by Erin K. | | 4 Comments | Tags:

Welcome to our last Online Book Club discussion of The Giver!

If you missed our other discussions, please make sure to go back to Weeks 2 and 3 and see what we have already talked about this month.

This last section was incredibly disturbing. Were you able to make it through until the very end, or was the book too hard to get through?

In case you didn’t know, The Giver comes in at number 11 on the American Library Association’s list of most challenged books from 1990–1999. The most common complaint is that the book is too violent, and the subject matter is unsuitable for young adults. If you want to read more about the book as a challenged book, check out this article. I think that most people would find that this last section is the one that is most unsuitable for children. I am a grown adult, and I find it hard to read the section about how Jonas’ dad kills the baby that he feels will not thrive as well as its twin. We also find out that the elderly are killed during their release ceremony.

To me, this section of the book makes the entire book turn sinister. Before this point, we know that the society is restrictive, and we can see how that harms the people, but after this point, we see that there were some really dangerous decisions made when this town was created.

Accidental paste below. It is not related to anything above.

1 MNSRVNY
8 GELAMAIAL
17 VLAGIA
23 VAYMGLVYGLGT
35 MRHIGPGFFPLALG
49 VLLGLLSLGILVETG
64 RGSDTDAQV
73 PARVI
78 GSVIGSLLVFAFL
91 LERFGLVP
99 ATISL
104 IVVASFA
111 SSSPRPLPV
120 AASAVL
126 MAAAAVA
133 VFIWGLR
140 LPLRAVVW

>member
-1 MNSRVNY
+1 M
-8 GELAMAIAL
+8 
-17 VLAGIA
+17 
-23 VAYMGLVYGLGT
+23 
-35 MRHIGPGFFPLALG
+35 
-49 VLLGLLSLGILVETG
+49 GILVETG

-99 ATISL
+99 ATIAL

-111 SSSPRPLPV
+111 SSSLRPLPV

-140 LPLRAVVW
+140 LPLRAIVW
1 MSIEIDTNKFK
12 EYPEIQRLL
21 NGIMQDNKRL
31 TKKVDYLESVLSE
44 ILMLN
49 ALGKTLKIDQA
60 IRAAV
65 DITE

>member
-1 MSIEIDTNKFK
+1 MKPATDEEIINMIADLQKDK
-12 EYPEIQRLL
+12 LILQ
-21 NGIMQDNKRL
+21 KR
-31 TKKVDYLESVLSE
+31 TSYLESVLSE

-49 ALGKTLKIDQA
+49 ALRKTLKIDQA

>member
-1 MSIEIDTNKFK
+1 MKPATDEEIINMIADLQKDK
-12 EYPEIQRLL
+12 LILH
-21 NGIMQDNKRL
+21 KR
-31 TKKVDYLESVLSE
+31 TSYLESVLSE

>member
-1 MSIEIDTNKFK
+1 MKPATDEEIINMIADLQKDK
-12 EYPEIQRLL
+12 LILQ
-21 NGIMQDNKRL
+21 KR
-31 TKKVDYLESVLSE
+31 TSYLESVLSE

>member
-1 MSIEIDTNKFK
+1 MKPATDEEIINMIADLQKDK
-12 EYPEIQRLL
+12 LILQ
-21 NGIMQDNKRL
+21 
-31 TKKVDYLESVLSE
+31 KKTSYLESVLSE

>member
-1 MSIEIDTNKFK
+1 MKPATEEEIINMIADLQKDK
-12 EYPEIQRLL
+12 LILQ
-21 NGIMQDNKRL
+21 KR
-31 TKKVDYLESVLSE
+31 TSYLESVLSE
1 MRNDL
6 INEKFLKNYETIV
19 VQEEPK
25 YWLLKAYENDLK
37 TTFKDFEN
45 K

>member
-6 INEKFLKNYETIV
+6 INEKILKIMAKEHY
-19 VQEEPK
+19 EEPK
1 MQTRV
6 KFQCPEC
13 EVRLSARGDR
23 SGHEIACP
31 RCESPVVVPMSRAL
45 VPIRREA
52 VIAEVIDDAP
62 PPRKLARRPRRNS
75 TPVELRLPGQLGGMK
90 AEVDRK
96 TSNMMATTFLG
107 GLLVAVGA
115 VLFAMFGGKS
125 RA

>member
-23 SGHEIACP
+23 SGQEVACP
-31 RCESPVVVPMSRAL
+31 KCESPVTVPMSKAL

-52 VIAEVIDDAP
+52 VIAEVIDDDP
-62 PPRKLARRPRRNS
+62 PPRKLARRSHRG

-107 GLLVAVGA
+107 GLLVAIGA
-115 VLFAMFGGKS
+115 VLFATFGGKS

The ending of this book is really vague. Jonas and Gabe are able to escape, but they are soon cold, hungry, and desperate. At the end of the book, it seems like they are about to find safety, but then, Lowry adds that line, “But perhaps it was only an echo,” suggesting that Jonas might not really be heading towards anything except an elaborate memory. What are your thoughts? Do you think they made it to safety, or was Jonas just hallucinating?

Did you enjoy the book? I know parts of it are really disturbing, but I do think it raises some interesting thoughts, so I still feel like it’s a worthwhile read.

Do you feel like this book is appropriate for young adults? Would you share it with any children in your life?

If you really enjoyed this book, you might enjoy the other books in The Giver series. The books might serve to clear up a little ambiguity from the ending of this book.

I hope you did enjoy reading the book, and I hope you’ll join with us again next month as we read Me Before You by Jojo Moyes!


4 Responses to “The Giver: Week 4”

  1. Carrol

    I am really glad I read the book. I have to admit there were times toward the end when I didn’t think I would make it through. I was so nervous for Jonas and Gabriel. I wanted them to get out of there. I want to believe that they actually made it to safety.

    I think teenagers could handle this book. It reminds me of The Hunger Games series, and we know how popular that was with teens. There are so many issues that could lead to some great discussions.

    I am really interested to read some of the other books in the series to see if I can get some answers to questions that are still lingering in my mind.